Hailing the Enterprise

Starting with RIM’s PlayBook and followed by HP’s Touchpad, much has been made about tailoring these devices to the enterprise market. Lenovo will be entering this arena with it’s ThinkPad Tablet in the coming weeks; and they have been trumpeting the enterprise features of their offering, mainly device deployment and manageability offered through back-end services, as well as hardware based encryption. As it turns out, Samsung has beaten them to the punch with a product already a few months old. Samsung announced their Open For Business initiative today, a collection of software and hardware services available for the 10.1 that should make the device more appealing to corporations looking to deploy Android tablets into their workforce. 

As expected, device manageability is the key feature that will appeal to IT tech, including the ability to remotely wipe and control all possible features of the device using either the Sybase Afaria or Microsoft ActiveSync protocols. Hardware based AES256 encryption is present on the device and, in what Samsung is calling a first, SSL VPN support is being offered. More front facing additions include “blown out” support for Microsoft Exchange’s Contact, Calendar and E-mail services, along with optimized versions of Cisco WebEx and PolyCom Video Conferencing for video collaboration. It’s unclear how many of these features are dependent on this update or whether these were just features that hadn’t actually been announced, but if you’re in charge of IT purchasing and everyone’s banging on your door to get a tablet, this could push the 10.1 over the edge.  


Despite their rabid devotion to them, manufacturer's haven't made a lot of friends by offering skinned Android phones. There are only a handful of top tier phones that offer a pure Android experience; and now these layered experiences are arriving on tablets. But where the redundancy and sluggishness inspired by most phone skins are layered atop an otherwise satisfying and lauded user interface, Honeycomb is not nearly so refined as Gingerbread so it's hard to mar the experience just by adding widgets and some new applications.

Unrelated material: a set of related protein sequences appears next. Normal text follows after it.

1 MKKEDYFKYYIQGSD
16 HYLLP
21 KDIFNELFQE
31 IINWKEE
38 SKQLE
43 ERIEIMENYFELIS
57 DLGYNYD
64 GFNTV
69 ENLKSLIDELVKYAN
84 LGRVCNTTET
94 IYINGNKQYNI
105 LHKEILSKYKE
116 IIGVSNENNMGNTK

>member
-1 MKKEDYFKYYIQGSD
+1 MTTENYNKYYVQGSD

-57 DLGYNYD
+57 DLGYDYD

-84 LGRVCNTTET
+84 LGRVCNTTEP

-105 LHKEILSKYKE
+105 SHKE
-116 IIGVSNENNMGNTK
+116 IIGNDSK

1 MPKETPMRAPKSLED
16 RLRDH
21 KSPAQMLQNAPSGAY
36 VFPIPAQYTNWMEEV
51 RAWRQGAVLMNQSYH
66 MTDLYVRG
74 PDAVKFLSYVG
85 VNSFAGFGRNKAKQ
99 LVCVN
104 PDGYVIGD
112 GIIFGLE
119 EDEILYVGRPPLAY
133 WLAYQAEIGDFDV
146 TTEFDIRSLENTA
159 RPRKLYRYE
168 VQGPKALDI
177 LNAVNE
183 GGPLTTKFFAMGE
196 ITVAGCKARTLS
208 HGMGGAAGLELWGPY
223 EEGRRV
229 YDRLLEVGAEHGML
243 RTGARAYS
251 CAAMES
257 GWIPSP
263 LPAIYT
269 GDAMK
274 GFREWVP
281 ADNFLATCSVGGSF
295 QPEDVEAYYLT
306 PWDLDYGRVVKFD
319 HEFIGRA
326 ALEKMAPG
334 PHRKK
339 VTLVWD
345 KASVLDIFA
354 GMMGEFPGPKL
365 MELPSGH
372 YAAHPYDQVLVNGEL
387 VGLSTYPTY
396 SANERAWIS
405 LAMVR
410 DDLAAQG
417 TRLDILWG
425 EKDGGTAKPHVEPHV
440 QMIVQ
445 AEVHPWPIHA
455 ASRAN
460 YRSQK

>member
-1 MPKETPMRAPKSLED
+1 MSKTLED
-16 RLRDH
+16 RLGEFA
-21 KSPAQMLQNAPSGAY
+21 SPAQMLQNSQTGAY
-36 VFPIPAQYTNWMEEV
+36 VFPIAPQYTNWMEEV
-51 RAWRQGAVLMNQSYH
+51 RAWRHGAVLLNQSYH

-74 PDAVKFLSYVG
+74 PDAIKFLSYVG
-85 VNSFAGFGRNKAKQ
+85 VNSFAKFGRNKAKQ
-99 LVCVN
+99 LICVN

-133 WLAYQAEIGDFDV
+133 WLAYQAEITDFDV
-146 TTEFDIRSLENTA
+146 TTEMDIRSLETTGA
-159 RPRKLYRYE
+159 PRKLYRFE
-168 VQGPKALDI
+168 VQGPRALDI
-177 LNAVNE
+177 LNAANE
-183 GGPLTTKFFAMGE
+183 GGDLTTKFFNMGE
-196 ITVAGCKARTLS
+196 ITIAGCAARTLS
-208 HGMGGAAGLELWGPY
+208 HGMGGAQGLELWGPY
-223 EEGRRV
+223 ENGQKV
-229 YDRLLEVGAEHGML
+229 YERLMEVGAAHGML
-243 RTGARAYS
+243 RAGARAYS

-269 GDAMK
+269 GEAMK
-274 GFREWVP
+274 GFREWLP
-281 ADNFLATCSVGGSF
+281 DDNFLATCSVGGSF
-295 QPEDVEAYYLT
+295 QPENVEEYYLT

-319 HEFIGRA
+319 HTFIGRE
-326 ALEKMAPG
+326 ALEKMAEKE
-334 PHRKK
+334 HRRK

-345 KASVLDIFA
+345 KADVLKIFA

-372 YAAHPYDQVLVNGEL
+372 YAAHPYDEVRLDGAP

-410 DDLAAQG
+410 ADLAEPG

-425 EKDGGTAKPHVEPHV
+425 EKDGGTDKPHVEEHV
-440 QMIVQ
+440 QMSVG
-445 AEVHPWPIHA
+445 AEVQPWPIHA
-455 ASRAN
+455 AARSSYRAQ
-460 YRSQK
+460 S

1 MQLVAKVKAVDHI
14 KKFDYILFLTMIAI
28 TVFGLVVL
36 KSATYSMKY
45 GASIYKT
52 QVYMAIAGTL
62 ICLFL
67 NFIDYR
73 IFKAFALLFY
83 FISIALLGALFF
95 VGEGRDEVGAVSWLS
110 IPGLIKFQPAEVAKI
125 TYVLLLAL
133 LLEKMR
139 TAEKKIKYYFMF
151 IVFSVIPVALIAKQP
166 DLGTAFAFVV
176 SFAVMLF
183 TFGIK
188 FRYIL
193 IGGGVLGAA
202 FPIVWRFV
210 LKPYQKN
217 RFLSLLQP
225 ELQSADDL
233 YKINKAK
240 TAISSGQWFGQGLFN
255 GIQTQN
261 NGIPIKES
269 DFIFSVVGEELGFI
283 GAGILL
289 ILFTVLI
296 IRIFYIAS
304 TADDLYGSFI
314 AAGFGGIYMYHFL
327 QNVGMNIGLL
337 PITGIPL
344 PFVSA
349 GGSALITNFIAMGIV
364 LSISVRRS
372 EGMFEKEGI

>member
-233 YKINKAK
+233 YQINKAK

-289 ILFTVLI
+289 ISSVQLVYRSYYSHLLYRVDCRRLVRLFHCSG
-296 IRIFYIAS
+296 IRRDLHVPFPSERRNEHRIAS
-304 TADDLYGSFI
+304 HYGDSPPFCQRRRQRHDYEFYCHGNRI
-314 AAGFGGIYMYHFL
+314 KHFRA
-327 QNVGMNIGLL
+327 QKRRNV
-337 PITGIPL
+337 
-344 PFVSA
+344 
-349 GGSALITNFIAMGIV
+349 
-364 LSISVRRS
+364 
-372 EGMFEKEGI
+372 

TouchWiz UX on the 10.1 is a relatively benign experience, it is neither offensive nor supremely satisfying. If properly built out, the MiniApps and resizable widgets framework could add a lot of utility to Samsung's tablet line-up. The enterprise features will help improve Honeycomb's penetration into the burgeoning corporate tablet market. And the media content offered by Samsung's Media Hub is a nice addition, particularly if they begin providing the content across platforms; imagine Media Hub built-in to your latest Samsung TV or BluRay player.
Where TouchWiz UX really gets me going, is in the potential evident from these additions, that developers have yet to realize. Social Hub is good, but wouldn't a resizable widget for TweetDeck be incredible? Tablets are here to stay, whether their utility is fully realized yet or not. And for better or worse, the two biggest tablet OS competitors will be iOS and Android; let's hope that developers start to push through inspiring applications that ensure that Apple doesn't let iOS rest on its laurels, but continue to advance how we compute on the go. 
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  • migfig - Friday, August 5, 2011 - link

    And your closing statement for TouchWiz on Honeycomb is about Appple? smh
  • zeagus - Friday, August 5, 2011 - link

    I think it's a valid point. The only competition is Apple, and the ending thought, though perhaps strangely structured is that the author hopes this helps Android devs to be able to do amazing things to compete and to keep the level of competition high so we, as consumers win. They need to do something, since the numbers backtracking game shows that something like 964 of every 1000 tablet pageviews on the web is viewed from an iPad.
  • amf66 - Friday, August 5, 2011 - link